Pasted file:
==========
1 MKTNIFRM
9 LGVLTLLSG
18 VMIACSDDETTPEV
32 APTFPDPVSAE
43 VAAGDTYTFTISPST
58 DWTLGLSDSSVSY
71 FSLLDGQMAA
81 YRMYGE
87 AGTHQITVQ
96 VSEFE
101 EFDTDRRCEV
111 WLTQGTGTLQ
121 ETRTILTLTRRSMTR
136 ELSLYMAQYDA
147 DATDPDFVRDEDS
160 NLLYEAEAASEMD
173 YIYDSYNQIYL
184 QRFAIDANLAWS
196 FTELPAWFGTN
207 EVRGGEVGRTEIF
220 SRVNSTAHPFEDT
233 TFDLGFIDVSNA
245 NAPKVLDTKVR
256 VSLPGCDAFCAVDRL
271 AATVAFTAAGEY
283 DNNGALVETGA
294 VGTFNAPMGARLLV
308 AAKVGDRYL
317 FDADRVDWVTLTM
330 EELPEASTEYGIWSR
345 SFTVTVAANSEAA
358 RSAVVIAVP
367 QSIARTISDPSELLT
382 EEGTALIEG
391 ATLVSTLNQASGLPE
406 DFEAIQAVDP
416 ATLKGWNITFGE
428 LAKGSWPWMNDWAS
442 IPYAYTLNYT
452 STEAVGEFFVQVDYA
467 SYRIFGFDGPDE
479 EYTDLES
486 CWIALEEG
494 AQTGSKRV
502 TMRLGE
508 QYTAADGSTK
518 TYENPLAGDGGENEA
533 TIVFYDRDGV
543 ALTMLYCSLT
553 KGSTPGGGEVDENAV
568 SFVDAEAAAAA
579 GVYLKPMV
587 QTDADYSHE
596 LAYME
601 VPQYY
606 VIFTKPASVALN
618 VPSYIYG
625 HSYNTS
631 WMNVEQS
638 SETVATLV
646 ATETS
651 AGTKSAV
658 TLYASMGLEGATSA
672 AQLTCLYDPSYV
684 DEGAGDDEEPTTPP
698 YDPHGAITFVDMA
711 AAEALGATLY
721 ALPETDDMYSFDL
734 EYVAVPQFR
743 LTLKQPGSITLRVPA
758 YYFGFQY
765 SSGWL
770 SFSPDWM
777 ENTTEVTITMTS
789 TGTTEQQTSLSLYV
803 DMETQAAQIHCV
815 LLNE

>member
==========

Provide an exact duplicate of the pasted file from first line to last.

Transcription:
1 MKTNIFRM
9 LGVLTLLSG
18 VMIACSDDETTPEV
32 APTFPDPVSAE
43 VAAGDTYTFTISPST
58 DWTLGLSDSSVSY
71 FSLLDGQMAA
81 YRMYGE
87 AGTHQITVQ
96 VSEFE
101 EFDTDRRCEV
111 WLTQGTGTLQ
121 ETRTILTLTRRSMTR
136 ELSLYMAQYDA
147 DATDPDFVRDEDS
160 NLLYEAEAASEMD
173 YIYDSYNQIYL
184 QRFAIDANLAWS
196 FTELPAWFGTN
207 EVRGGEVGRTEIF
220 SRVNSTAHPFEDT
233 TFDLGFIDVSNA
245 NAPKVLDTKVR
256 VSLPGCDAFCAVDRL
271 AATVAFTAAGEY
283 DNNGALVETGA
294 VGTFNAPMGARLLV
308 AAKVGDRYL
317 FDADRVDWVTLTM
330 EELPEASTEYGIWSR
345 SFTVTVAANSEAA
358 RSAVVIAVP
367 QSIARTISDPSELLT
382 EEGTALIEG
391 ATLVSTLNQASGLPE
406 DFEAIQAVDP
416 ATLKGWNITFGE
428 LAKGSWPWMNDWAS
442 IPYAYTLNYT
452 STEAVGEFFVQVDYA
467 SYRIFGFDGPDE
479 EYTDLES
486 CWIALEEG
494 AQTGSKRV
502 TMRLGE
508 QYTAADGSTK
518 TYENPLAGDGGENEA
533 TIVFYDRDGV
543 ALTMLYCSLT
553 KGSTPGGGEVDENAV
568 SFVDAEAAAAA
579 GVYLKPMV
587 QTDADYSHE
596 LAYME
601 VPQYY
606 VIFTKPASVALN
618 VPSYIYG
625 HSYNTS
631 WMNVEQS
638 SETVATLV
646 ATETS
651 AGTKSAV
658 TLYASMGLEGATSA
672 AQLTCLYDPSYV
684 DEGAGDDEEPTTPP
698 YDPHGAITFVDMA
711 AAEALGATLY
721 ALPETDDMYSFDL
734 EYVAVPQFR
743 LTLKQPGSITLRVPA
758 YYFGFQY
765 SSGWL
770 SFSPDWM
777 ENTTEVTITMTS
789 TGTTEQQTSLSLYV
803 DMETQAAQIHCV
815 LLNE

>member